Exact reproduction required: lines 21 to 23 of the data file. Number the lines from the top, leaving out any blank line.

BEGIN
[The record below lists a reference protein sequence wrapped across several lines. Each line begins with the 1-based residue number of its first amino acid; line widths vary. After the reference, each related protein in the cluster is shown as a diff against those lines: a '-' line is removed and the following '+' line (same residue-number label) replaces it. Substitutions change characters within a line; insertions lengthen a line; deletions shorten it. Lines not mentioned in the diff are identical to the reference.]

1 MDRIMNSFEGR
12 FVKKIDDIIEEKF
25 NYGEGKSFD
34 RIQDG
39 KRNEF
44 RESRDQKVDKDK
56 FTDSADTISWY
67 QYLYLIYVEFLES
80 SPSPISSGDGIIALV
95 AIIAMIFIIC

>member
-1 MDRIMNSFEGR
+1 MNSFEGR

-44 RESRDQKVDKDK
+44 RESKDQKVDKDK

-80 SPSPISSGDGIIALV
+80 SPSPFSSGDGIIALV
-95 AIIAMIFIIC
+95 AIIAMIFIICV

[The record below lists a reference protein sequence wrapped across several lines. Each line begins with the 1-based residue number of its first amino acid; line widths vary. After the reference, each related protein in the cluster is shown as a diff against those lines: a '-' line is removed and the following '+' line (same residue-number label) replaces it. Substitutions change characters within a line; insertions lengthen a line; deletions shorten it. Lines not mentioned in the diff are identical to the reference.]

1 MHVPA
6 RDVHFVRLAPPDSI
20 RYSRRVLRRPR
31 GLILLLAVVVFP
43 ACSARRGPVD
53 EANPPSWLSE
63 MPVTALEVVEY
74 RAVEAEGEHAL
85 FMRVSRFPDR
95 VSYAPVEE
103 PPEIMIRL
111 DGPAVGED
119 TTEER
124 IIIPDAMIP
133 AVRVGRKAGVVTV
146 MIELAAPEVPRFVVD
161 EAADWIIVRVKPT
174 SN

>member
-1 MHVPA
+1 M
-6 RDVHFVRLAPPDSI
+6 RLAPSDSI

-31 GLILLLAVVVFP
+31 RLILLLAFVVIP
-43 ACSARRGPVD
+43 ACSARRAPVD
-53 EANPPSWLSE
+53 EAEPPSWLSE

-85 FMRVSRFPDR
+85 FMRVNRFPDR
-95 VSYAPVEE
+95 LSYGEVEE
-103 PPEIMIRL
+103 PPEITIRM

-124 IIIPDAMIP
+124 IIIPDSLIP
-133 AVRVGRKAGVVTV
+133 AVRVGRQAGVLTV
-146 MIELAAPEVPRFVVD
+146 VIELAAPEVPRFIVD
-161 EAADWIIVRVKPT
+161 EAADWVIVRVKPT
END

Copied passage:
[The record below lists a reference protein sequence wrapped across several lines. Each line begins with the 1-based residue number of its first amino acid; line widths vary. After the reference, each related protein in the cluster is shown as a diff against those lines: a '-' line is removed and the following '+' line (same residue-number label) replaces it. Substitutions change characters within a line; insertions lengthen a line; deletions shorten it. Lines not mentioned in the diff are identical to the reference.]

1 MHVPA
6 RDVHFVRLAPPDSI